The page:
‘Exploring Differences, Deepening Faith’

Stepping out of our comfort zones to follow God's calling on our life is risky, but full of unimaginable rewards. Six years ago, I did something I considered crazy: I quit a job I loved to follow a calling on my heart into ministry.

I am not one of those people who can tell you precisely what that ministry looks like, even six years later. Each step on this journey has taught me so much more than I expected. About three years ago, the journey led me to Hartford Seminary to get my Masters in Islamic Studies and Christian-Muslim Relations.

The header on the seminary's website says, "Exploring Differences, Deepening Faith." Hartford Seminary is a multifaith, multicultural school. It houses the country's oldest center for the study of Christian-Muslim relations.

But what I have learned in my classes has been just a piece of my overall education at the seminary. I have learned so much from people I would never have had the pleasure to meet if I would not have answered God's call on my heart. My roommates and neighbors on campus have been mainly Christian and Muslim students from the United States, France, Indonesia, Iran, Iraq, Nigeria, Palestine, the Philippines, South Korea, Syria, Thailand and Turkey to name a few.

Our house has been the site of Thanksgiving, Eid and Christmas Eve celebrations, and movie nights. At one such gathering during the beginning of my first semester on campus, I watched a group playing Jenga. During the first couple of games, the students were playing for the pride of their individual countries. However, as the night progressed, alliances were made based on the house each lived in. It went from being a game between individuals from various counties into one that developed deeper friendships.

Teresa Mueller. A UMNS web-only photo courtesy of Teresa Mueller.
Teresa Mueller
A UMNS web-only photo courtesy of Teresa Mueller.

I may not have chosen any of my roommates and neighbors on campus, but they have truly been a gift. They are the people I eat with, disagree with, study with, play games with and pray with. In short, we have shared our lives in up-close and personal ways. Our kitchen has seen the late-night rehashing of a classroom discussion, news from around the world or happenings in our personal lives. Learning about a religious tradition is one thing, but getting to know the people from many cultures that make up those religious traditions brings it to life. This journey has led me around the world through the people I have met without even leaving home.

In a few months, I will be leaving this house that has been my temporary home to continue this journey. I will miss the kitchen and its many memories most of all. Its walls have been infused with the smells of myriad spices from all over the world. With each new roommate, I discover a new favorite spice or food. Each of them has enriched my life in so many different ways. Like the spices that enhance the flavor of foods, they have enhanced my life.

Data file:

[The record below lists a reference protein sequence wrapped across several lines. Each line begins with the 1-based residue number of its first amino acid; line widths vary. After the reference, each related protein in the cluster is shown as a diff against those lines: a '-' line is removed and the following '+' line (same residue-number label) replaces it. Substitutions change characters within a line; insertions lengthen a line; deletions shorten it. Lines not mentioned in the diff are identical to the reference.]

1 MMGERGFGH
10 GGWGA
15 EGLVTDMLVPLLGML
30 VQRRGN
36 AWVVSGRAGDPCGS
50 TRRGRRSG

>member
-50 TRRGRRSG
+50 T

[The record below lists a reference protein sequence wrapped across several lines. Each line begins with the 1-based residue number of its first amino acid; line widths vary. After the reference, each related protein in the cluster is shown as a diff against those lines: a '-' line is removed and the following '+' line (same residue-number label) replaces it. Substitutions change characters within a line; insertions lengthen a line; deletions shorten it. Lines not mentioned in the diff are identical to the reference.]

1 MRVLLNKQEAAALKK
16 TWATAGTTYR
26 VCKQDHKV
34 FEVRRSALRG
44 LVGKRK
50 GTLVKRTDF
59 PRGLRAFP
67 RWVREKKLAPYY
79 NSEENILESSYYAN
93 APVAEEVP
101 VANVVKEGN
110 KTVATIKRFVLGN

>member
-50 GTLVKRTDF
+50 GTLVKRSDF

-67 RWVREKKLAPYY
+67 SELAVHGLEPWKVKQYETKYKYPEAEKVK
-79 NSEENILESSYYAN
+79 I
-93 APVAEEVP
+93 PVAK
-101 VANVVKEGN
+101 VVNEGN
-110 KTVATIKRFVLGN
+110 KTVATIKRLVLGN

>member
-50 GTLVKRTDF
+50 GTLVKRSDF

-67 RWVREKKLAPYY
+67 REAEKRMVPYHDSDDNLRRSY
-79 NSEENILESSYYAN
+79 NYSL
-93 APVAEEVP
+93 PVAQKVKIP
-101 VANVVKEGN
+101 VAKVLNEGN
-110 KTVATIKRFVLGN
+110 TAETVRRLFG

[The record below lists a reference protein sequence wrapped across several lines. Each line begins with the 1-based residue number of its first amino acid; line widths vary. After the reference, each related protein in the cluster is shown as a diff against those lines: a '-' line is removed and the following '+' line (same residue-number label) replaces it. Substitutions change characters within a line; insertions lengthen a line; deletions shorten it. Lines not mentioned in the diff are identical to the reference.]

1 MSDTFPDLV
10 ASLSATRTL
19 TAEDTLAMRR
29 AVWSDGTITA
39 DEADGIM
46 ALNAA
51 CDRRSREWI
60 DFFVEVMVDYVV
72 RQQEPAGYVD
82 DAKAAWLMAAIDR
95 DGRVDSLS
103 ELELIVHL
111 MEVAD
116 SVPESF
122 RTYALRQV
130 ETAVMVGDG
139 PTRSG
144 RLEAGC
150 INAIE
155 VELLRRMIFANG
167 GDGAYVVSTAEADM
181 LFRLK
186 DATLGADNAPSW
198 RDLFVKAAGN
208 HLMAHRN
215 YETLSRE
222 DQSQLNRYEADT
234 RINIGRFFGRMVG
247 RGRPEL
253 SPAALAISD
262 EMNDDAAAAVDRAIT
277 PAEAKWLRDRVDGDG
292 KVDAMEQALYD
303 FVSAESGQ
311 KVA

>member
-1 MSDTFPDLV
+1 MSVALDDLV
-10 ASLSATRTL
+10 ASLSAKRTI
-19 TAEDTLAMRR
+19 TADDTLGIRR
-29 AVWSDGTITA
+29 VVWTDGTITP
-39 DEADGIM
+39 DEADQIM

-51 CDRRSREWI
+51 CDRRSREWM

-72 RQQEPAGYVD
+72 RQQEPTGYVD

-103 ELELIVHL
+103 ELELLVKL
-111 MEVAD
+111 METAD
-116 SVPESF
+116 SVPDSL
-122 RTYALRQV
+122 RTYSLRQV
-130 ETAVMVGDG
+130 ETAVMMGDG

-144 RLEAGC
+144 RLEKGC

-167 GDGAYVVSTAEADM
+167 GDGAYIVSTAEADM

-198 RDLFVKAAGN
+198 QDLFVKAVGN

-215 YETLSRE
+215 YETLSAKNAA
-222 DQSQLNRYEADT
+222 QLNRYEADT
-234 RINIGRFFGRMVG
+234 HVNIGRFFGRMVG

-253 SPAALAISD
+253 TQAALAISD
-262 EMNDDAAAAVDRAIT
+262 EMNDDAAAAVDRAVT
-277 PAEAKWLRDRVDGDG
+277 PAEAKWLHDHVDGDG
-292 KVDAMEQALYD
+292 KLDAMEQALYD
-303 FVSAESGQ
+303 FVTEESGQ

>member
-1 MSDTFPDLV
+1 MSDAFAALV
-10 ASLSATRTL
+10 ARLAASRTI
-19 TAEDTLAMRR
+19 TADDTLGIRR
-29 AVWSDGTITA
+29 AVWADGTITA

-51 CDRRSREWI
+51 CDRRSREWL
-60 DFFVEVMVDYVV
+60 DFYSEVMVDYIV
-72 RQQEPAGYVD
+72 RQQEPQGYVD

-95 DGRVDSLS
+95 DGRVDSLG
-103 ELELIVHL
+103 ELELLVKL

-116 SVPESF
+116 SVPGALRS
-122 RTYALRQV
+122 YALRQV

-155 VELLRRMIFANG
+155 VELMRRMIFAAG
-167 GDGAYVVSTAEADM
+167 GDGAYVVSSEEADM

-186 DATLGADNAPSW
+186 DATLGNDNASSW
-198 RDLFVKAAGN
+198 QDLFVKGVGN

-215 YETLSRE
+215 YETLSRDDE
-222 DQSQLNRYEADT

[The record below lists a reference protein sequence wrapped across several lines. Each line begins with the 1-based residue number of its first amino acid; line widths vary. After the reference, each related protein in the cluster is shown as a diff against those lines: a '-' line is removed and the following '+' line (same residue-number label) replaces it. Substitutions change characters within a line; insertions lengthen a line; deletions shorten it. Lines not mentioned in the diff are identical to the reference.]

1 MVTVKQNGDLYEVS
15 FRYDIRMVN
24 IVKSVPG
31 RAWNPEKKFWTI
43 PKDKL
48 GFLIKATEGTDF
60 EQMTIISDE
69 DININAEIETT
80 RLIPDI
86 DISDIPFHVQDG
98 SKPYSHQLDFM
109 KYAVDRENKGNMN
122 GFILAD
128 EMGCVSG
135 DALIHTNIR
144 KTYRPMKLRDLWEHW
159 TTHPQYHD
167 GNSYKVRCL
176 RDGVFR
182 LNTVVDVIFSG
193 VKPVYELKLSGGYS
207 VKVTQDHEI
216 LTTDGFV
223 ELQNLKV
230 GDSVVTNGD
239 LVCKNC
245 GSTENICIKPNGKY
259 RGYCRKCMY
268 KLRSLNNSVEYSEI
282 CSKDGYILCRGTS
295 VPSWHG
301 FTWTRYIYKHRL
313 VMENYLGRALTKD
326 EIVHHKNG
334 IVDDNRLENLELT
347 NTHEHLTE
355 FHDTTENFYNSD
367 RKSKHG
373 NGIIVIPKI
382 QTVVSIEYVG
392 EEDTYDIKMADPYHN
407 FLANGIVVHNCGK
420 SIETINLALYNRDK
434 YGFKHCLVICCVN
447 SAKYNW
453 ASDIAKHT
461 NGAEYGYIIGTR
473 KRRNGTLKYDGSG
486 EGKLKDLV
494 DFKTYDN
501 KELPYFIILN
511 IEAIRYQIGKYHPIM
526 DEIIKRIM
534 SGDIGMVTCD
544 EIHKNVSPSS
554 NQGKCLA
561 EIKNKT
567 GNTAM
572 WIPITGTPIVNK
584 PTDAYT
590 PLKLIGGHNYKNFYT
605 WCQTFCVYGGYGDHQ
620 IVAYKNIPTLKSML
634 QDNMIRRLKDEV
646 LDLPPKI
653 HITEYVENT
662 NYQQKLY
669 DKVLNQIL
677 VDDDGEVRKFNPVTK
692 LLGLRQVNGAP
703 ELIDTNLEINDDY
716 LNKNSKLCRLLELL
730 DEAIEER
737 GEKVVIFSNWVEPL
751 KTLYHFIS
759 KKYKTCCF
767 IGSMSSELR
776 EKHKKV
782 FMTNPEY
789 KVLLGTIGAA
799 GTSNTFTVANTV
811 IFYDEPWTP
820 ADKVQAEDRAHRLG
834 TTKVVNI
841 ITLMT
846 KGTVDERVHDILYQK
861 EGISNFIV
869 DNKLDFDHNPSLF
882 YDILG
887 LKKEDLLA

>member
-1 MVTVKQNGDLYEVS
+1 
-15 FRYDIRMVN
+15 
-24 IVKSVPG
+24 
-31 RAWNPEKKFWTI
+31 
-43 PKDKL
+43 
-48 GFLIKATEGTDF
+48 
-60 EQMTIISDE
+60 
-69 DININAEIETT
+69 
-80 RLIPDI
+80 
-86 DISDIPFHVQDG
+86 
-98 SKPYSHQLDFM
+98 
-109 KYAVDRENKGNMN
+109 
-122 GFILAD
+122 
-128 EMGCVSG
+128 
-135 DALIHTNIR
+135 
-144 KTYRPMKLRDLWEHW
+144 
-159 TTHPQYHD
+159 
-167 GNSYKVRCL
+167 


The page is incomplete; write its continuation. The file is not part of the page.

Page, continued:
We all look at the world from our own unique perspective, and I have been truly blessed to be surrounded by others who have opened up and shared their lives with me, both inside and outside of class. My life is that much richer because of it.

*Mueller is pastor of United Methodist Church of Bolton, in Bolton, Conn. She is currently in the process of becoming a deacon.

News media contact: Joey Butler, Nashville, Tenn., (615) 742-5470 or [email protected].


Like what you're reading? Support the ministry of UM News! Your support ensures the latest denominational news, dynamic stories and informative articles will continue to connect our global community. Make a tax-deductible donation at ResourceUMC.org/GiveUMCom.

Sign up for our newsletter!

UMNEWS-SUBSCRIPTION
Mission and Ministry
Tim Tanton (center, in red), chief news and information officer for United Methodist Communications, shares updates with African communicators and other UMCom staff during the 2019 General Conference. World Press Freedom Day, observed May 3, commemorates journalists and highlights the difficulties they face while reporting truth. File photo by Kathleen Barry, UM News

World Press Freedom Day and the church

Tim Tanton with United Methodist News talks about giving voice to the voiceless and why freedom of information is essential not only for society but for the church.
Evangelism
The Rev. Tom Berlin (left) presents a copy of his book, “Courage,” to Massachusetts National Guard Chaplain Chad McCabe in the chapel at Wesley Theological Seminary in Washington. McCabe, whose unit was assigned to help provide security at the U.S. Capitol after the January riot, contacted Wesley Seminary asking for Bibles, novels and board games for troops stationed there. Photo by Lisa Helfert for Wesley Theological Seminary. Copyright 2021. All rights reserved. Used with permission.

Church responds to chaplain's call to help soldiers

A National Guard chaplain got Bibles, games and 150 copies of a new book about courage when he turned to Wesley Theological Seminary for help keeping soldiers occupied in Washington in the aftermath of the Capitol insurrection.
Violence
The Rev. William B. Lawrence.  Photo by H. Jackson/Southern Methodist University.

What would Jesus tell the US Capitol rioters?

The Rev. William B. Lawrence examines the claims of Scriptural authority by violent protesters who stormed the U.S. Capitol.